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SUMMER 2020

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  • Distributors
  • Continued
  • Solutions
  • Products
  • Zinc
  • Marking
  • Screws
  • Stainless
  • Fasteners
  • Fastener
Distributor's Link Magazine Summer 2020 / Vol 43 No3

48 THE DISTRIBUTOR’S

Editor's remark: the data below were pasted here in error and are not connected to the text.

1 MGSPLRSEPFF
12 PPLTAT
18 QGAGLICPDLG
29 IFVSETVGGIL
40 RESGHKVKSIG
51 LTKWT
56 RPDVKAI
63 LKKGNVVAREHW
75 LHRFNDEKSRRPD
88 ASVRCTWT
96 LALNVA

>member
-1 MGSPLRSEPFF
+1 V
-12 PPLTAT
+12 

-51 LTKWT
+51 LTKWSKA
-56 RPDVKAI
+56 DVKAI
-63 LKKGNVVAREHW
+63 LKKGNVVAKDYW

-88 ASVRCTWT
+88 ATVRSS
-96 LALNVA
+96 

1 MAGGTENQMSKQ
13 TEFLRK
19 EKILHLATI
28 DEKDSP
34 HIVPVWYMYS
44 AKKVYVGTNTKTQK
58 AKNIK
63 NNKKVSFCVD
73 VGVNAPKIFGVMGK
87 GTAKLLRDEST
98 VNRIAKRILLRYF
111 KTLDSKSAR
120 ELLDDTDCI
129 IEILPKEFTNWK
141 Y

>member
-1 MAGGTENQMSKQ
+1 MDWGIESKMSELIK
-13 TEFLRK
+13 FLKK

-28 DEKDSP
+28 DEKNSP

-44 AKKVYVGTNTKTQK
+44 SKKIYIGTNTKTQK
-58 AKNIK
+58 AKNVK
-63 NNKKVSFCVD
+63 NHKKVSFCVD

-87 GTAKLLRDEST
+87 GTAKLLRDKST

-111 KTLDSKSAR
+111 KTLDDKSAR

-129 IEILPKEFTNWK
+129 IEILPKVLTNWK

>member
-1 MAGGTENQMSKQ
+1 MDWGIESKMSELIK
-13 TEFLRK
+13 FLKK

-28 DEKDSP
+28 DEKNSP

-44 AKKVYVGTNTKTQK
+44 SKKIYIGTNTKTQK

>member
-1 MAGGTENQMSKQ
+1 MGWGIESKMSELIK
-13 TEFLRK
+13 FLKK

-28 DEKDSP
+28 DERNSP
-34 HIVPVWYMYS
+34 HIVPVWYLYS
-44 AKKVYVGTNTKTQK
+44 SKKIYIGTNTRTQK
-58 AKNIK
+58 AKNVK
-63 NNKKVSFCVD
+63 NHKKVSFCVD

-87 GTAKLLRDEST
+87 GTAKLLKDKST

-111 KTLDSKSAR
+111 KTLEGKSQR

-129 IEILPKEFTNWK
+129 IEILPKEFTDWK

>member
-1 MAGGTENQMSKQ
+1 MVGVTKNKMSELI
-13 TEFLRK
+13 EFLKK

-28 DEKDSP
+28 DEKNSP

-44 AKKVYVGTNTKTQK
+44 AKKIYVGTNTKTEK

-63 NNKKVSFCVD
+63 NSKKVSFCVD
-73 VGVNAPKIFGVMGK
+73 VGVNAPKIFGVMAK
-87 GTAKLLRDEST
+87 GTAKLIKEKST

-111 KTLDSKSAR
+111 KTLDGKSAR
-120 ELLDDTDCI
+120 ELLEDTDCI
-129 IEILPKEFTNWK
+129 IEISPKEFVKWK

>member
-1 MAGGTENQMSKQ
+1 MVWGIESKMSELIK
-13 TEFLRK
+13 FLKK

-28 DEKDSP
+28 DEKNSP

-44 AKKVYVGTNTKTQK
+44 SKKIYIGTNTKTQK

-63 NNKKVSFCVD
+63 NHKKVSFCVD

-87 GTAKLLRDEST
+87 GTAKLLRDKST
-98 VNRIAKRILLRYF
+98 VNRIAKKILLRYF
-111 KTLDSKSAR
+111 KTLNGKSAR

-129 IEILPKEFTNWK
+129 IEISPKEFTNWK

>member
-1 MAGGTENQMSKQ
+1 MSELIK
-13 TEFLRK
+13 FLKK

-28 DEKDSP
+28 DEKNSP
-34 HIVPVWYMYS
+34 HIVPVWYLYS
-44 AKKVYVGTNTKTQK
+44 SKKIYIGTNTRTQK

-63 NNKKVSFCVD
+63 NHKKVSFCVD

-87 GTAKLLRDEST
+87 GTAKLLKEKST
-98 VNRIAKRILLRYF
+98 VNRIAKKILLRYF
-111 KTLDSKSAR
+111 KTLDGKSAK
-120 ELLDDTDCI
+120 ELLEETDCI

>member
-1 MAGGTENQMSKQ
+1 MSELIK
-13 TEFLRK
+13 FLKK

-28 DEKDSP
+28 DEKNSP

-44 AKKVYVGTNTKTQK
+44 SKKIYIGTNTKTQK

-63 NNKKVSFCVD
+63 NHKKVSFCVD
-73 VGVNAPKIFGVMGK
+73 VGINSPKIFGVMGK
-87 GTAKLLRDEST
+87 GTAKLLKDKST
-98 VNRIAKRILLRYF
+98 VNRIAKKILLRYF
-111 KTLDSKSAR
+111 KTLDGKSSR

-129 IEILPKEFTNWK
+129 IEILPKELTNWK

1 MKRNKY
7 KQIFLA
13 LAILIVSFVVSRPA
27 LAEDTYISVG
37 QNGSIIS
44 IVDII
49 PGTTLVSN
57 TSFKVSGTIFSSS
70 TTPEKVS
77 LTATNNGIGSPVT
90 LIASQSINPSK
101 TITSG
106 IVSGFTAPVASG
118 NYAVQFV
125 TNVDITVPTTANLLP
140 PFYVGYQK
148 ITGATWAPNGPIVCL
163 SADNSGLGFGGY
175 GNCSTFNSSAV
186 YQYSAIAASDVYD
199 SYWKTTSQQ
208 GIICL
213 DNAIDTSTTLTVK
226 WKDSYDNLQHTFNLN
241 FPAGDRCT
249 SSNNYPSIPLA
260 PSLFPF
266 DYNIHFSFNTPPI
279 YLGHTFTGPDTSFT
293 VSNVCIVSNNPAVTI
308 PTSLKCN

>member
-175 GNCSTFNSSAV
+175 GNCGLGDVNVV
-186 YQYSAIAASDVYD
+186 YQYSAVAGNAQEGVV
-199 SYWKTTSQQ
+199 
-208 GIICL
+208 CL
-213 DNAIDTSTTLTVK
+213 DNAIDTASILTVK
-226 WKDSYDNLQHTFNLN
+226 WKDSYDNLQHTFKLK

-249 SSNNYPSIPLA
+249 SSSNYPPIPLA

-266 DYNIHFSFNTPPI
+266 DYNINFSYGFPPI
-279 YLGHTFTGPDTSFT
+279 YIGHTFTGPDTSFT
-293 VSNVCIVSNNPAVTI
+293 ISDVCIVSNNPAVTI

48 THE DISTRIBUTOR’S LINK PENN ENGINEERING 5190 Old Easton Road, Danboro, PA 18916 TEL 1-800-237-4736 FAX 215-766-0143 EMAIL info@pemnet.com WEB www.pemnet.com WHEN TO USE SCREWS OR PEM ® TACK SOLUTIONS by Brian Bentrim Overview There are many cases where two or more items need to be held together, and many product designers have historically defaulted to using a screw; however, a screw is frequently not the optimal solution. This paper explores and contrasts two joining techniques: screws (defined as a machine thread with a head and driver that is mated to a nut or threaded hole) and PEM® Tack solutions (TackPin®or TackSert® fasteners). Many factors should be considered when choosing a fastener to hold two or more items together, including: ¤ Mechanical performance characteristics – Clamp requirements – Joint strength and failure modes ¤ Manufacturing and assembly – Required preparation – Assembly requirements – Assembly failures – Rework after failure ¤ Use features – Need for removability/reuse – Aesthetics and form factor In some cases, screws are the right solution. In fact, they may be the only solution. But in many cases, bypassing the screw in favor of a Tack solution from PennEngineering® can deliver dramatic improvements. Mechanical Performance Characteristics The performance of a joint can be measured in several ways. This paper will consider the joint as a construct intended to hold two or more components and will examine the fastening elements themselves. Clamp Load A threaded joint will typically provide clamp load: A lasting force joining the mated components and resisting working loads and vibrations. This is accomplished by engaging a screw into a nut or threaded hole and applying torque to stretch the screw and compress the joined members. The materials are deformed to a point below the yield strength within the elastic zone of the materials, which causes the clamp force. This is called generating a preload. Clamp load is typically only required if the joint is expected to see cyclical loading or loads that will attempt to separate the components in a case where any separation could result in failure. In most light-duty applications, clamp is not necessary. However, to generate clamp, there must be enough length between the head of the screw and the start of the mating threads. Without enough length, the stretched and compressed elements are unlikely to develop a clamp, and if they do develop a clamp it is unlikely that it can be maintained. TECHNICAL ARTICLE CONTINUED ON PAGE 120

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